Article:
laws, updates and maximum permitted magazine capacity recorded February
Government of Canada Grants Six-month Extension for Expiring Licences.
The extension applies to licences expiring on or after November 30, 2017.
For more information, see the Order Fixing November 30, 2017 as the Day
on which Section 14 of the Act Comes into Force in the Canada Gazette.
Information on Receiver Blanks is now available.
Government of Canada Defers Implementation of the Firearms Marking Regulations
The requirements of the Firearms Marking Regulations are deferred to December
For more information, see the Regulations Amending the Firearms Marking
Regulations in the Canada Gazette.
Permitted Magazine Capacity
Special Bulletin for Businesses No. 72
The maximum capacity of a cartridge magazine is set out in Part
4 of the Regulations Prescribing Certain Firearms and other Weapons,
Components and Parts of Weapons, Accessories, Cartridge Magazines,
Ammunition and Projectiles as Prohibited or Restricted.
The Regulations prescribe prohibited devices, and a
magazine that has a capacity which exceeds the maximum permitted
capacity is a prohibited device.
Businesses can be in possession of prohibited devices if appropriately
licensed. However, individuals may not possess prohibited devices.
The magazine regulations have been in force since 1993. However,
in recent years, new cartridge magazines have been introduced which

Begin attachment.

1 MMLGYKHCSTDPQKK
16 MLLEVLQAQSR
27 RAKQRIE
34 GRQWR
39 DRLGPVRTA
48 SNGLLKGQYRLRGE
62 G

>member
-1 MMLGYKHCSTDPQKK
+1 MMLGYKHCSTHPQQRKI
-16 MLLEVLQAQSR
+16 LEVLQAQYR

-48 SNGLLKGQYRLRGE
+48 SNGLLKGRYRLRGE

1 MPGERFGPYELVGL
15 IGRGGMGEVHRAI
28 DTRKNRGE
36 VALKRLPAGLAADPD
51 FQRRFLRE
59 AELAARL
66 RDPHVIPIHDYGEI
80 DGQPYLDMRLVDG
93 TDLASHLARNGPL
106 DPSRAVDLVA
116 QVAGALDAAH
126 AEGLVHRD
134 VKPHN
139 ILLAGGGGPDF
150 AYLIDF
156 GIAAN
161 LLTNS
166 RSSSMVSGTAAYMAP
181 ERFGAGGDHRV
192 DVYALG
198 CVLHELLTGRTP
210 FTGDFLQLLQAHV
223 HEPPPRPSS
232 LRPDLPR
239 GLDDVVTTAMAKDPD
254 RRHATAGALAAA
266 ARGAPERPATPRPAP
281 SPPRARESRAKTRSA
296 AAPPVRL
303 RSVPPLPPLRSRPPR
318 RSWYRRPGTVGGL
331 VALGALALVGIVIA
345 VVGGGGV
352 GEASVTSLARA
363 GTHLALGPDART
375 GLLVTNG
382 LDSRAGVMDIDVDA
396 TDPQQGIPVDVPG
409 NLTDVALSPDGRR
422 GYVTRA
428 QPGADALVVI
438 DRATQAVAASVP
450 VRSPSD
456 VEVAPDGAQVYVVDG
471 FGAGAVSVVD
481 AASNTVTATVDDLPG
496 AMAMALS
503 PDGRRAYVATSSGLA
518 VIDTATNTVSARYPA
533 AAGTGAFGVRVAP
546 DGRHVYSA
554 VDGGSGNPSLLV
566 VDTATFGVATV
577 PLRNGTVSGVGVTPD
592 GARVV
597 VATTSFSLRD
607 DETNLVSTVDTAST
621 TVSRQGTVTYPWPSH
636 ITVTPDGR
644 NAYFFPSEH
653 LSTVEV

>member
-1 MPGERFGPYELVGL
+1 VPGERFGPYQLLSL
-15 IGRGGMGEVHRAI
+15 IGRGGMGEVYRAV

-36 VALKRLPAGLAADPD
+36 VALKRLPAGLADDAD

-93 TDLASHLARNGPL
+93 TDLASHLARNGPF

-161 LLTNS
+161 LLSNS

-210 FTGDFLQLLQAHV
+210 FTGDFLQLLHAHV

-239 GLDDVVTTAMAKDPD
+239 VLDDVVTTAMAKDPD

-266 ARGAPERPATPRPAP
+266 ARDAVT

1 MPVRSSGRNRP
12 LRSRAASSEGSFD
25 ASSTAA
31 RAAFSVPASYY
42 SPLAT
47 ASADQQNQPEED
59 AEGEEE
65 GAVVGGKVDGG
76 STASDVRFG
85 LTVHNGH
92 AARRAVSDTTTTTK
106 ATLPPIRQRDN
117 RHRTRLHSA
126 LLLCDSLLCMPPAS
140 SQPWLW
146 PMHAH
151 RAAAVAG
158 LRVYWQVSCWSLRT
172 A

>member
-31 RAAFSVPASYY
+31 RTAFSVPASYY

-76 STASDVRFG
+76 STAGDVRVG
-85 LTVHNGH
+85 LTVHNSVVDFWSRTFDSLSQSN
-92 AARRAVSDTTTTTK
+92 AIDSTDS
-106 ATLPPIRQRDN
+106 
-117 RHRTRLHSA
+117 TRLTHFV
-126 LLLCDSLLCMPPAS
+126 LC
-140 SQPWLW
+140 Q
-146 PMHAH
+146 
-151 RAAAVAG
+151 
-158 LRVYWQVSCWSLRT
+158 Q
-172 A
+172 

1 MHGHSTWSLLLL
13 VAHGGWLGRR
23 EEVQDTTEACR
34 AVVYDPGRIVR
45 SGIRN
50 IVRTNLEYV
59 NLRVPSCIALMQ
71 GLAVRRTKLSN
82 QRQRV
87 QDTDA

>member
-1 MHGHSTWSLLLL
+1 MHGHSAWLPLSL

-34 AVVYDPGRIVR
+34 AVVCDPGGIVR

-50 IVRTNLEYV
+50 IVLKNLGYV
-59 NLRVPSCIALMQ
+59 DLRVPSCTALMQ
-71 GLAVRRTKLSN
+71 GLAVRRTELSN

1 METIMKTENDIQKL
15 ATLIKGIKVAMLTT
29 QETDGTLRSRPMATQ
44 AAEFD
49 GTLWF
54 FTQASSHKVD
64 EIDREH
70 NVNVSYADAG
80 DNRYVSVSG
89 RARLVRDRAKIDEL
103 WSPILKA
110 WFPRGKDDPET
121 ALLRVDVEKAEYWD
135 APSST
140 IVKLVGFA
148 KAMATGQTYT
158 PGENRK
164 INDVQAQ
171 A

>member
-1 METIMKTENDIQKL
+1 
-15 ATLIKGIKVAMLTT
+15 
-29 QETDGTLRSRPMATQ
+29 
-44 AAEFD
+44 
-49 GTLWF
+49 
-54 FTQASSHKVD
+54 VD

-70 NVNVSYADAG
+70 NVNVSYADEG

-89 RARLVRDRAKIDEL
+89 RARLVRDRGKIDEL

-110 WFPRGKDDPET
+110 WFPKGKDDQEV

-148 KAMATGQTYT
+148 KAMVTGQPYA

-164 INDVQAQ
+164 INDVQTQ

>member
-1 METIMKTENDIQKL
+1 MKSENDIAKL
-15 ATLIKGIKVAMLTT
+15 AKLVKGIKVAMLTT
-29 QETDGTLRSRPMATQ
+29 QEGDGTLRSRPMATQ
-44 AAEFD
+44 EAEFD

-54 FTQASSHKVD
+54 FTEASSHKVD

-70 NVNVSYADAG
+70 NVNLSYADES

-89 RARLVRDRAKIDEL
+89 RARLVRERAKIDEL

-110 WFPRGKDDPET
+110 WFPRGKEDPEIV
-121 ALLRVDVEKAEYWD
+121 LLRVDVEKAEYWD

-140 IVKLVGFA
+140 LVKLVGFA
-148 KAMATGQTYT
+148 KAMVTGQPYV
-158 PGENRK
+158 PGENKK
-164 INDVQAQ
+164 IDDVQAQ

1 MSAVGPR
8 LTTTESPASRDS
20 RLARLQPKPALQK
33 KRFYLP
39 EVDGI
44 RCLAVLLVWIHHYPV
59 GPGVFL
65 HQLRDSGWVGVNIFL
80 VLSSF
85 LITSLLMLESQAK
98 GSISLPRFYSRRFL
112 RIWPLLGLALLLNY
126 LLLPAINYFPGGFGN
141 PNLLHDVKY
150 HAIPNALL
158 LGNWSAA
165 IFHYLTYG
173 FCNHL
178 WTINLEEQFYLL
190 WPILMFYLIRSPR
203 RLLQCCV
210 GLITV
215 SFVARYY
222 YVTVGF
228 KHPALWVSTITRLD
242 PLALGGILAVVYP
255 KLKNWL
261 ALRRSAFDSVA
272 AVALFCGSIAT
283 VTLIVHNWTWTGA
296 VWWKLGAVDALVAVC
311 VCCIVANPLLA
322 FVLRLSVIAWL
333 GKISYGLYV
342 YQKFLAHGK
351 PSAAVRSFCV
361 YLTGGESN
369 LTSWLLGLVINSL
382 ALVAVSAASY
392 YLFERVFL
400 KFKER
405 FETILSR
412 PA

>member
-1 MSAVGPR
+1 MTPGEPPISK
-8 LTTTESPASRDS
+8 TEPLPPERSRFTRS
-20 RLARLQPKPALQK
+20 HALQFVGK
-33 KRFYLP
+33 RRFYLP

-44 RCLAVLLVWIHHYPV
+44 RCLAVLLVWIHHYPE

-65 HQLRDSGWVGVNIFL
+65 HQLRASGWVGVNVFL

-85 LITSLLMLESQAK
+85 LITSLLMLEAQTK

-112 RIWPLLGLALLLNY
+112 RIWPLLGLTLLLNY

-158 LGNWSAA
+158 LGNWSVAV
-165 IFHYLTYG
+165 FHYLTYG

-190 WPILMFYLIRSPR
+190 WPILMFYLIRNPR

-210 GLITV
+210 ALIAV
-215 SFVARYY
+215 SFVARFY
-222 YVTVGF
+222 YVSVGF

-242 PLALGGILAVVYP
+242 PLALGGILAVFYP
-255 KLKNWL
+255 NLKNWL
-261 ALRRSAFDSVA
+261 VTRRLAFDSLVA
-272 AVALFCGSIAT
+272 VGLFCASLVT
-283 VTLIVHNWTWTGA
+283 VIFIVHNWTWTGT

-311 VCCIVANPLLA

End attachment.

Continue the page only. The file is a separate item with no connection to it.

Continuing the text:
have resulted in novel situations as it concerns the application
of the Regulations.
There has been no change to the Regulations. Nonetheless, the application
of the existing Regulations to a few new products has given the
appearance of a change in the law.
This has been particularly evident in the case of cartridge magazines
designed or manufactured for more than one type of firearm.
The purpose of this bulletin is to provide greater clarity on the
maximum permitted capacity of cartridge magazines designed or manufactured
for use in more than one kind of firearm.
Note that the maximum permitted capacity of a magazine is
determined by the physical characteristics of the firearm it is
designed or manufactured for and the type of ammunition for which
it is designed.
The maximum permitted capacity of the magazine does not depend on
the classification of the firearm, nor does the magazine capacity
influence the classification of the firearm.
1. Magazines designed or manufactured for both rimfire calibre rifles
Magazines designed to contain rimfire cartridges and designed or
manufactured for use in a rifle do not have a regulated capacity.
However, magazines designed to contain rimfire cartridges and designed